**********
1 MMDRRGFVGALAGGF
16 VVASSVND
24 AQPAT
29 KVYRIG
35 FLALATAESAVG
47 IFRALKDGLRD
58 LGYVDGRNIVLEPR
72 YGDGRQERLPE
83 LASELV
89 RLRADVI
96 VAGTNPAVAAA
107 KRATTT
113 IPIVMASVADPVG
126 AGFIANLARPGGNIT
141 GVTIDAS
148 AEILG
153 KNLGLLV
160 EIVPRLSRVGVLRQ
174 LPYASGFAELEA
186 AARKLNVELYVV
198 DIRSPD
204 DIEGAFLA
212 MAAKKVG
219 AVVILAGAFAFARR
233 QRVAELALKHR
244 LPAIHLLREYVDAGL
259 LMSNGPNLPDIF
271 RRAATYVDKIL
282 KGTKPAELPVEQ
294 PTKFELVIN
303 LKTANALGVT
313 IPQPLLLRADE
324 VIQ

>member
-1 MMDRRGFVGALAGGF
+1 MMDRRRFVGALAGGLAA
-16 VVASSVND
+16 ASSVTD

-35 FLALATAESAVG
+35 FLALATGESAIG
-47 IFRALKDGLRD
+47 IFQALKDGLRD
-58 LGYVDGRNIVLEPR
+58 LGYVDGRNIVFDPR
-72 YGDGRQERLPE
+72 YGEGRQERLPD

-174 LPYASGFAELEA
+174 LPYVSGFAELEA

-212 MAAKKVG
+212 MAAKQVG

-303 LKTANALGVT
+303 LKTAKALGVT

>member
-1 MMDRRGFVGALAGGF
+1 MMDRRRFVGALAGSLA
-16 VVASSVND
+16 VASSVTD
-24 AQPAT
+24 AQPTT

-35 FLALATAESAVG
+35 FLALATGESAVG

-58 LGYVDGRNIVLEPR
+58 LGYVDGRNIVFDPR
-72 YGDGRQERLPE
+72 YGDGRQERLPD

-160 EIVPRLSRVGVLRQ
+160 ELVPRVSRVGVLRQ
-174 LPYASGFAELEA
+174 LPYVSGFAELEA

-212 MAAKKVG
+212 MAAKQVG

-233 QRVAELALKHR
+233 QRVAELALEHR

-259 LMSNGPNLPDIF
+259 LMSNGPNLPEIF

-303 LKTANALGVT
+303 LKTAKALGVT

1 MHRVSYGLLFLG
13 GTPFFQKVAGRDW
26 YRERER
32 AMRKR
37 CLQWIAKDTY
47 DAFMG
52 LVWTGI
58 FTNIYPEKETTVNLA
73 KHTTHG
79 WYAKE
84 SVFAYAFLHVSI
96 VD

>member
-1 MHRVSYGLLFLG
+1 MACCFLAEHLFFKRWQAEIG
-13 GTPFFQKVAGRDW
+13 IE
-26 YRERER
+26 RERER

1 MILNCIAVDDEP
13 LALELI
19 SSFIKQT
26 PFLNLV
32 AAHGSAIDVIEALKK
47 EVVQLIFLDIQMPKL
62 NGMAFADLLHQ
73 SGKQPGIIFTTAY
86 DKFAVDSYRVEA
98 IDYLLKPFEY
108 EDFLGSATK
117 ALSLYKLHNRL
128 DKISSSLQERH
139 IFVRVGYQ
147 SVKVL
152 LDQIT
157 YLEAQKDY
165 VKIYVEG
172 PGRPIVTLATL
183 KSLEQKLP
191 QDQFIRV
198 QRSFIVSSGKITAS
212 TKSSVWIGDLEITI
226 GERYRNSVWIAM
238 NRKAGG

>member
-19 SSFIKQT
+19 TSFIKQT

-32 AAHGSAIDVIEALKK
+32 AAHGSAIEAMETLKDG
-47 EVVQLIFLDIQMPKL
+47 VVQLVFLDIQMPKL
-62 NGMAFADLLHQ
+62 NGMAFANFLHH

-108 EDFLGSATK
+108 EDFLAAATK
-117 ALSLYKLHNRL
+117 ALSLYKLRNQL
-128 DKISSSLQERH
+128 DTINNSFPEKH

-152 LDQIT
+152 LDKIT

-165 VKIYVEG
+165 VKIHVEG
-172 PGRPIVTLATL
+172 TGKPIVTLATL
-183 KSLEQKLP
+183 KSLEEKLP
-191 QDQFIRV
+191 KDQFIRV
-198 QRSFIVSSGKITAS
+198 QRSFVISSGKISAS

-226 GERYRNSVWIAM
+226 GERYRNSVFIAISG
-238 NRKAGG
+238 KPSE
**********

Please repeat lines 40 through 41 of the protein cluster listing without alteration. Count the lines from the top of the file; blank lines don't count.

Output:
+35 FLALATGESAIG
-47 IFRALKDGLRD